The Time Traveler’s Wife by Audrey Niffenegger.  This has been described as turning an original and moving story into an awkward, unsatisfying and melodramatic movie, lacking much of the science fiction that added to its richness.

The Da Vinci Code by Dan Brown. The movie is criticised as being dull compared to the exciting, fast-paced book and a ‘lumbering mess.’  Many think Tom Hanks was miscast and much has been written about his strange hair style in this movie.

The Lovely Bones by Alice Sebold. Not everyone was a fan of director Peter Jackson’s CGI in this movie. One critic described it as a ‘complex narrative about intimacy, family, and grief reduced to a redundant crime and punishment thriller, tarted up with gaudy supernatural visuals.’

There is one movie I’ve seen that stands out in my memory and that’s One Day, by David Nicholls. The book is about a young couple who, after a one night stand, go their separate ways, despite being very attracted to each other. The story follows them as they meet on the same day every year, on the anniversary of their meeting, to catch up with each other’s lives.  The book is brilliant, full of humour and pathos, but to my mind the movie was stodgy and flat, with none of the sparkle and heart of the book.  

There are others who agree with me, and the strangest part is that the author, who is an experienced screenwriter, wrote the screenplay. It suggests that sometimes the author may not necessarily be the best person to do their own adaptation; perhaps he was too close to it to do it justice.

The best movie adaptations

And now (drum roll) here are some of the best adaptations of books to movies, according to my Google search.

To Kill a Mockingbird by Harper Lee.  Who could argue with Gregory Peck as the heroic Atticus Finch? He won an Academy Award for his role and the movie won an Oscar for Best Adapted Screenplay.

Silence of the Lambs by Thomas Harris. And who could argue with Anthony Hopkins’ brilliant portrayal of Hannibal Lecter?  A tense, creepy movie - I had nightmares for weeks after seeing it.

Fight Club by Chuck Palahniuk.  A mesmerizing movie – even the author applauded the adaptation.

One Flew Over the Cuckoo’s Nest by Ken Kesey. I saw this movie eons ago but can still clearly recall the characters and some of the scenes.  Kesey was quoted as saying that he hated the screenplay and Jack Nicholson, though allegedly never saw the movie.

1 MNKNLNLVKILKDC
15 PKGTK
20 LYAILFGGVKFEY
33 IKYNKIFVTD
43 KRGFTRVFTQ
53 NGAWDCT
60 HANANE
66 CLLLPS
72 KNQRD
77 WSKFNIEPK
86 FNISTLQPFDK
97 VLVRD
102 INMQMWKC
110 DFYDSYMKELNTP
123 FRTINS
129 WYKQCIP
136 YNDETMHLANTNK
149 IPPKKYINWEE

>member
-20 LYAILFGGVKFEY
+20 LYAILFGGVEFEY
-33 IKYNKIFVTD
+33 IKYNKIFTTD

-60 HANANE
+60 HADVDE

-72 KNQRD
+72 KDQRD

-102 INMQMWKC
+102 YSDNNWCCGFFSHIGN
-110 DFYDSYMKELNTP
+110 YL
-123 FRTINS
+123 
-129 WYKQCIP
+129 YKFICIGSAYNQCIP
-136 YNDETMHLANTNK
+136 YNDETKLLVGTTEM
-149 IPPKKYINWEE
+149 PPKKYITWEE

Trainspotting by Irvine Welsh. As one critic said, ‘The subject matter is undeniably bleak, but the adaptation kept the humour and urgency of the original book.’

The Lord of the Rings and The Hobbit trilogies by J.R.R. Tolkien. I’d be lynched if I didn’t include these. Although, to put my two cents worth in, I think some of the movies were too long.  Come on, do you really need 10 minutes for a fight scene?

The Harry Potter series by J.K.Rowling. I only saw the first one, but fans say they’re all outstanding.

The Shawshank Redemption by Stephen King. One of his best-loved books, and a memorable movie with top actors.  King himself loved the movie adaptation.

These are just the tip of the iceberg – I’m sure there are many more you’d like to add in the worst and best categories. Or maybe you disagree with some of the above ratings.  Share your opinion in the comments box below.

About the Author Robin Storey

Robin Storey is an Australian author from the Sunshine Coast in Queensland, Australia. She is a certified book nerd and has no weird hobbies or unusual pets.

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2 comments
wyrwolf says March 10, 2018

No mention of The Princess Bride??

Reply
    Robin Storey says March 11, 2018

    Hi
    I haven’t read the book or seen the movie, so I can’t comment from personal experience – I gather you’re nominating it for inclusion in the best movie adaptation list?

    Reply